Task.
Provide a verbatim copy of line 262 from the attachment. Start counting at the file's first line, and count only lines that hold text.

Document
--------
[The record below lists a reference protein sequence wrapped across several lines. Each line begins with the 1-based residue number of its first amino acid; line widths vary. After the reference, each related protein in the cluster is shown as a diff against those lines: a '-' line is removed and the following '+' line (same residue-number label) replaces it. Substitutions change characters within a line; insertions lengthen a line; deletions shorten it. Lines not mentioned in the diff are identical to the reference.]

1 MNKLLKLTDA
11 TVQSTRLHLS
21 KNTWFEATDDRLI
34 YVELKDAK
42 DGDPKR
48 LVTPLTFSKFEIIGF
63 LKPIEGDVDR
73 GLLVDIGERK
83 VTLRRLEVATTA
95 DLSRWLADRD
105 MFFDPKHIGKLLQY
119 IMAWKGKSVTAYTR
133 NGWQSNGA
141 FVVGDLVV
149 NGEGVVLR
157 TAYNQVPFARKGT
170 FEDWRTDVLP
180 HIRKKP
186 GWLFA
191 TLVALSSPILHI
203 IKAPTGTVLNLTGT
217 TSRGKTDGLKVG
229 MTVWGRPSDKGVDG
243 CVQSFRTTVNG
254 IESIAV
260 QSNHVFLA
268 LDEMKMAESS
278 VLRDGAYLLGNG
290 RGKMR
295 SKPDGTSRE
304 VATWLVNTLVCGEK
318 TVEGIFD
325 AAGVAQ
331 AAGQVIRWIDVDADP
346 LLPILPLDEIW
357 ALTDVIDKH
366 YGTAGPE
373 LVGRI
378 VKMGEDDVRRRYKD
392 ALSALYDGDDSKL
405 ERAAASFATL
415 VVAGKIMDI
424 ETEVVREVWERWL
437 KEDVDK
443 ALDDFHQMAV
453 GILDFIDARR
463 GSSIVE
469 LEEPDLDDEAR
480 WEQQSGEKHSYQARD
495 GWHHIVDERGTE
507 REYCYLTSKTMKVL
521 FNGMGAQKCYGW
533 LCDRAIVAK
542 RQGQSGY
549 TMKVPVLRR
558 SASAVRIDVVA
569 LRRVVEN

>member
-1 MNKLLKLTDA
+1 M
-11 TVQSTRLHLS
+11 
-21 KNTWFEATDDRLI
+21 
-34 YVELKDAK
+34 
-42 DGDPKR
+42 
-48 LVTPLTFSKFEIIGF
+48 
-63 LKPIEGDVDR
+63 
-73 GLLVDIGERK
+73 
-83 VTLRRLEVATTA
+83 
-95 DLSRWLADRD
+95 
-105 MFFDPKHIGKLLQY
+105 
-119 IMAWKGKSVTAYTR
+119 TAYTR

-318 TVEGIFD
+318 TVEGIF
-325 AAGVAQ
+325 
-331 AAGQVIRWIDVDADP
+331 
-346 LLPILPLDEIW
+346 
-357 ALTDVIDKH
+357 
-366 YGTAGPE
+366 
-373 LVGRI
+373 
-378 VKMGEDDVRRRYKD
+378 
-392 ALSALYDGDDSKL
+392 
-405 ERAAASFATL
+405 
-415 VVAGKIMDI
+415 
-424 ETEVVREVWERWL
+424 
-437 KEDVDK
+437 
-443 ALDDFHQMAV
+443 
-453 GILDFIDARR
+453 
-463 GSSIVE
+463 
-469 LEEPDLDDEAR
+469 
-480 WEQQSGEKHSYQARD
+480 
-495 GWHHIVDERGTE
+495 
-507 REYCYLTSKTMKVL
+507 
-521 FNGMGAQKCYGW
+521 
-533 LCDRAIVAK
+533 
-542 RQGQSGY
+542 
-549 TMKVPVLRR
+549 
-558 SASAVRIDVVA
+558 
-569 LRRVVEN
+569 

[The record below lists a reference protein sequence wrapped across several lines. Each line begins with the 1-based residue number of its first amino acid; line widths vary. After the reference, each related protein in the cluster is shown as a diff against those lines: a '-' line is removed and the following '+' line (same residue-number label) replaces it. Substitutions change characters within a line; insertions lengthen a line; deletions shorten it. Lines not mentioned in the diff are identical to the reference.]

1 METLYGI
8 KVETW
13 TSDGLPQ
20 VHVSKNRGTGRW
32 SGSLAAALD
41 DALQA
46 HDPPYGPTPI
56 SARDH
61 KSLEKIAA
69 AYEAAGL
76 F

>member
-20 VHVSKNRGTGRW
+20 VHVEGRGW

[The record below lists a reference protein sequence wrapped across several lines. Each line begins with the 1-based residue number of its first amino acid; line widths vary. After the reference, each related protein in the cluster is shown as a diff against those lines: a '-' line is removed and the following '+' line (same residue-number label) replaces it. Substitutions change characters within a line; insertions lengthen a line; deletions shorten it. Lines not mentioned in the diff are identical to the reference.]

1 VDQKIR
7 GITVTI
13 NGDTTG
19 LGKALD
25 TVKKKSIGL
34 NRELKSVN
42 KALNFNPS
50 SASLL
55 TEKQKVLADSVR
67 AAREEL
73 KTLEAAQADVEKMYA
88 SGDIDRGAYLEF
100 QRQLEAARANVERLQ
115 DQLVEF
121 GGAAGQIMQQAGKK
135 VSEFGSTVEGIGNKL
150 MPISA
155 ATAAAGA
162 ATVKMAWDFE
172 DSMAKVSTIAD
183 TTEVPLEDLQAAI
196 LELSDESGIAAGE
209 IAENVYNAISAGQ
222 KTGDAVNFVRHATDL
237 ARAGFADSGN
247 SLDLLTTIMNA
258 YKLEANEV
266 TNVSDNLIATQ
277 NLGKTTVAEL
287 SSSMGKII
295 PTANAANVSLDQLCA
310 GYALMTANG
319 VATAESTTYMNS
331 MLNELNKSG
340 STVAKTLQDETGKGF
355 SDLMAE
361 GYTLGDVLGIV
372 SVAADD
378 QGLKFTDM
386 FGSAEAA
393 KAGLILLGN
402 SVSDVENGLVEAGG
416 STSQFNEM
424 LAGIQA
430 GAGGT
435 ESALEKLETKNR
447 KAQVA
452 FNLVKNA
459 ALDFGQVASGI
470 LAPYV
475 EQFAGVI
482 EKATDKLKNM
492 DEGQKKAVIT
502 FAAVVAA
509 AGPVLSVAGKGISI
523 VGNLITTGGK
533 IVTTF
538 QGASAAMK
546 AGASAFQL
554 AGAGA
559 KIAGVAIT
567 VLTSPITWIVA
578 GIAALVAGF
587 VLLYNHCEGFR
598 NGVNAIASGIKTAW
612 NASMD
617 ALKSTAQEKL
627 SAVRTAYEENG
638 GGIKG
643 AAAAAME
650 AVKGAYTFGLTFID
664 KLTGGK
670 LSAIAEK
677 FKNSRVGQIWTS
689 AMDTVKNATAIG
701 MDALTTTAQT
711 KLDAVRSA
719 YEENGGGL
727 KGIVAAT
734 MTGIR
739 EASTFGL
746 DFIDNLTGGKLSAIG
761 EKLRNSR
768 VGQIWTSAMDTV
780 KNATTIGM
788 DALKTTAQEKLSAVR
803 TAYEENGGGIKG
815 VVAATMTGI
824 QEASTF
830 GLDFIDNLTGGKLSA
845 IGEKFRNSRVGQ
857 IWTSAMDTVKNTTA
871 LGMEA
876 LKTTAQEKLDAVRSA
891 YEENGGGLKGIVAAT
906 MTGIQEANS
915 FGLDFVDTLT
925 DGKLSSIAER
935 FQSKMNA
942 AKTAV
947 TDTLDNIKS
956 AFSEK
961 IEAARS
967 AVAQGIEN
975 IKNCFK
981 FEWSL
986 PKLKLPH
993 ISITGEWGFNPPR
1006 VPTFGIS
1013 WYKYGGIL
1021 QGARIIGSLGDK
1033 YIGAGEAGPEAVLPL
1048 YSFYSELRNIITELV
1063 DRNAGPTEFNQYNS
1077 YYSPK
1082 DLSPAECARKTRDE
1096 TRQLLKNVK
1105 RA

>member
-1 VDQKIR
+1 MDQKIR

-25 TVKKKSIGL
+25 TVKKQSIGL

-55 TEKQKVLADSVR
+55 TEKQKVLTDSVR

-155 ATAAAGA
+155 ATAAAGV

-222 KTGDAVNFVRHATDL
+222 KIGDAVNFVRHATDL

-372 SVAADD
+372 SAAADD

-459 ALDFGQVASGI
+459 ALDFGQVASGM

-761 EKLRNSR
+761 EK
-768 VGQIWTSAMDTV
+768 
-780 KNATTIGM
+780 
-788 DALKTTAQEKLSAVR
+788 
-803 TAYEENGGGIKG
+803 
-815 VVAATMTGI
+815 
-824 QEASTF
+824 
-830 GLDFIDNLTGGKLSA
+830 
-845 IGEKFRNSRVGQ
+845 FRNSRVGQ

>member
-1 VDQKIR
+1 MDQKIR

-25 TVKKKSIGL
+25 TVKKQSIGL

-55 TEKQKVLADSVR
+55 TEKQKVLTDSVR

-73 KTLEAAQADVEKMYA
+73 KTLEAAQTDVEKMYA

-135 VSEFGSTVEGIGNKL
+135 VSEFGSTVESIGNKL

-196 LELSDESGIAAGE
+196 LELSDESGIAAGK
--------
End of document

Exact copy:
1021 QGARIIGSLGDK